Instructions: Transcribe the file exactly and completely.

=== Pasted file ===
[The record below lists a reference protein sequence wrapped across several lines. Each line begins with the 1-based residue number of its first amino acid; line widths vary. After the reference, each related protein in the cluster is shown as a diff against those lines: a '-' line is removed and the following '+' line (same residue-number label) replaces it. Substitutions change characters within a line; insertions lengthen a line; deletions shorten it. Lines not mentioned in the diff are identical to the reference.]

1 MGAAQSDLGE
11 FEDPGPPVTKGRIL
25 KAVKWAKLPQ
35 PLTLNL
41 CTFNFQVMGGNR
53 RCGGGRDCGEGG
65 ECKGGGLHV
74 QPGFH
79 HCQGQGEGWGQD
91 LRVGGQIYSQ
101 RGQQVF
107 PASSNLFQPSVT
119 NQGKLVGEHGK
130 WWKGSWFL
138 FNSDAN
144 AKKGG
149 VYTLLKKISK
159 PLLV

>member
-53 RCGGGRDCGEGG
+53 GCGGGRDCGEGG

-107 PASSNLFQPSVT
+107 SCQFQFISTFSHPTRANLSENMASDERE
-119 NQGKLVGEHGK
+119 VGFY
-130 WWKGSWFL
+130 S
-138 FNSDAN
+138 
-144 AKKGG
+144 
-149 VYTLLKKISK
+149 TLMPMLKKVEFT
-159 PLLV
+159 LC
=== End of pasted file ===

[The record below lists a reference protein sequence wrapped across several lines. Each line begins with the 1-based residue number of its first amino acid; line widths vary. After the reference, each related protein in the cluster is shown as a diff against those lines: a '-' line is removed and the following '+' line (same residue-number label) replaces it. Substitutions change characters within a line; insertions lengthen a line; deletions shorten it. Lines not mentioned in the diff are identical to the reference.]

1 MGAAQSDLGE
11 FEDPGPPVTKGRIL
25 KAVKWAKLPQ
35 PLTLNL
41 CTFNFQVMGGNR
53 RCGGGRDCGEGG
65 ECKGGGLHV
74 QPGFH
79 HCQGQGEGWGQD
91 LRVGGQIYSQ
101 RGQQVF
107 PASSNLFQPSVT
119 NQGKLVGEHGK
130 WWKGSWFL
138 FNSDAN
144 AKKGG
149 VYTLLKKISK
159 PLLV

>member
-53 RCGGGRDCGEGG
+53 GCGGGRDCGEGG

-107 PASSNLFQPSVT
+107 SCQFQFISTFSHPTRANLSENMASDERE
-119 NQGKLVGEHGK
+119 VGFY
-130 WWKGSWFL
+130 S
-138 FNSDAN
+138 
-144 AKKGG
+144 
-149 VYTLLKKISK
+149 TLMPMLKKVEFT
-159 PLLV
+159 LC